Basic standards for the process of paediatric epilepsy care were identified and applied in a clinical audit; findings were presented and the audit repeated. Standards agreed related to quality of correspondence, prescribing practice, appropriateness of drug monitoring, use of neuroimaging, and quality of requests for electroencephalography (EEG). Parent satisfaction with staff courtesy, doctor communication, and clinic visits were also assessed. In the second audit prescribing practice and appropriateness of drug monitoring had improved, but quality of patient correspondence and requests for EEG were unchanged. In both periods of care many parents were dissatisfied with the quality and amount of information provided about epilepsy. Standards of care for the medical management of children with epilepsy can be agreed and used to identify achievable improvements in that care.
- quality of care
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The incidence of epilepsy with onset under 10 years is 4/10001 in the UK and the condition is a significant proportion of the workload of both general paediatricians and paediatric neurologists. Audit of paediatric epilepsy care, with the notable exception of surveys by primary care physicians,2has been largely neglected.
Defining standards to which clinical practice can be compared is a prerequisite for clinical audit3 and depends on identifying appropriate measures of process or outcome and agreeing on the level of compliance with the standard to be expected. Seizure control as a measure of outcome will depend both on the biological severity of the underlying epilepsy and the process of care provided. It is this process of care that is most amenable to critical review and modification.3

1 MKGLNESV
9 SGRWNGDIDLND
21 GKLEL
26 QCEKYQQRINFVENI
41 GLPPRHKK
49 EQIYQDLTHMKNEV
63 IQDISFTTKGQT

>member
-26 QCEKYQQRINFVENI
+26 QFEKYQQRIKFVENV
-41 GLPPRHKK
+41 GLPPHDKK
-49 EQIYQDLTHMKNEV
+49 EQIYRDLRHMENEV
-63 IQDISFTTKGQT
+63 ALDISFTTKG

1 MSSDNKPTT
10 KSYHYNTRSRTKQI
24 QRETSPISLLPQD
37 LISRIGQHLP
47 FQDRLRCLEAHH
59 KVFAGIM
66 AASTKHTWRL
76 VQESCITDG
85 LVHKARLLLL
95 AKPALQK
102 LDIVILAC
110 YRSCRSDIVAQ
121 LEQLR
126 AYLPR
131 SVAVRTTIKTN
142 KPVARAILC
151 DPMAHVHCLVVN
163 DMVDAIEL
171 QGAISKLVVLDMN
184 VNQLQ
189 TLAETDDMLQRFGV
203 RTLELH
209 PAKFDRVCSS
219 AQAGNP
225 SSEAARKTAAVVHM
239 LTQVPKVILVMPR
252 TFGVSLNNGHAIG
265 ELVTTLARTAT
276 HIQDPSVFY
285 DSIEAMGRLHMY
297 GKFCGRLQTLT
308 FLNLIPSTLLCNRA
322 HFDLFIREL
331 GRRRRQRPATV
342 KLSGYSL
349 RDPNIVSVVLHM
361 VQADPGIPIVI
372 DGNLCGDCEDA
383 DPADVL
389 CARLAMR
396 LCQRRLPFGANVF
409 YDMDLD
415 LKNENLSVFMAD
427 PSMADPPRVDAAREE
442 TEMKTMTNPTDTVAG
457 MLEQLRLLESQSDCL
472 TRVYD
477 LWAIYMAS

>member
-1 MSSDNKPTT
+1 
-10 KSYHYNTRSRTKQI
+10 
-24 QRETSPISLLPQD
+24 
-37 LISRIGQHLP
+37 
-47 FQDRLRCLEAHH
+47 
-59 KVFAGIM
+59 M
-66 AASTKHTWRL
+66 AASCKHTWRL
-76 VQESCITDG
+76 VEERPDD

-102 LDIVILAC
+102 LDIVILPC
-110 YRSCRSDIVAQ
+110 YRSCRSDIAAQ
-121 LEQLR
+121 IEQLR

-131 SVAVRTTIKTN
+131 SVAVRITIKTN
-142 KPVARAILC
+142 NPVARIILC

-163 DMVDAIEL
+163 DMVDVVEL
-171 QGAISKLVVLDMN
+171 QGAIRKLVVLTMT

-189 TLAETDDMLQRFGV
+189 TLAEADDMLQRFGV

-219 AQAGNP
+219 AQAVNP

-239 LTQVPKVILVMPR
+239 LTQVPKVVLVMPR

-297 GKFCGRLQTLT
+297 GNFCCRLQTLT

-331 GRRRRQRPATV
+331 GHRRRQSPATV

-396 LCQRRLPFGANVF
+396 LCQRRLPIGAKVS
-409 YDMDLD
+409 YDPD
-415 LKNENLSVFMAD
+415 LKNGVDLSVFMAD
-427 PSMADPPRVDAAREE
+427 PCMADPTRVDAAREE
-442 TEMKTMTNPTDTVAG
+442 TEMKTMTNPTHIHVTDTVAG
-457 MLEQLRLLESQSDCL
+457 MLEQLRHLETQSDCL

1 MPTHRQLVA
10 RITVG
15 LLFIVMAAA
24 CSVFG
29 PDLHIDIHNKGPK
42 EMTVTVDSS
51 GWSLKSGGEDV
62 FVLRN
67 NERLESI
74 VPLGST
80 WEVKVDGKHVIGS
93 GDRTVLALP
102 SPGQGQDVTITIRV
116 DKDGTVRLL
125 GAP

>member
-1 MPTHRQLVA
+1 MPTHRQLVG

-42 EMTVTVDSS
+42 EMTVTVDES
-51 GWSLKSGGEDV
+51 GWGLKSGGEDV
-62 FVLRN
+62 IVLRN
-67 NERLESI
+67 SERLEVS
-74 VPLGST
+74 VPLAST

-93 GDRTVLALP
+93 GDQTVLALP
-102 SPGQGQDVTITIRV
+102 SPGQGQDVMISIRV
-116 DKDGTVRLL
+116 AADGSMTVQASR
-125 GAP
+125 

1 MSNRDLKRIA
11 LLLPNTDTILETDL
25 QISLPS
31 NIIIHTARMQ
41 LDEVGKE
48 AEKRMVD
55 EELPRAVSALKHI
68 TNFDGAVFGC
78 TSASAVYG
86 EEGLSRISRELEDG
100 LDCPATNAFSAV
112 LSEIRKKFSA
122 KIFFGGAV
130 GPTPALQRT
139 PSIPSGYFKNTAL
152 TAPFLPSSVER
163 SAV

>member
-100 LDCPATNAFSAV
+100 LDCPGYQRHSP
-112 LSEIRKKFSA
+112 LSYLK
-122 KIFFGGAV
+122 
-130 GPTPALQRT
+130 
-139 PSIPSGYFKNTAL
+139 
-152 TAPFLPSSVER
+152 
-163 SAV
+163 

In consultation with all the paediatricians at our hospital, we sought to arrive at a consensus on some basic standards for the process of paediatric epilepsy care. We evaluated our care using these standards, presented the findings, and reassessed our care in a clinical audit. We also attempted to assess parent satisfaction with our care as an outcome measure in its own right, and one that should be given high priority in paediatric audit.4
Inspired by recent recommendations3 5 we identified elements of good practice in the management of children with epilepsy relating to the quality of correspondence, prescribing practice, appropriateness of drug monitoring, neuroimaging, and quality of neurophysiology requests (table 1). We circulated these to paediatric colleagues for comment thus generating a consensus on 13 standards against which practice could be assessed by review of clinical records and electroencephalography (EEG) requests. It was agreed that standards that were not met 80% of the time would be considered as having been failed.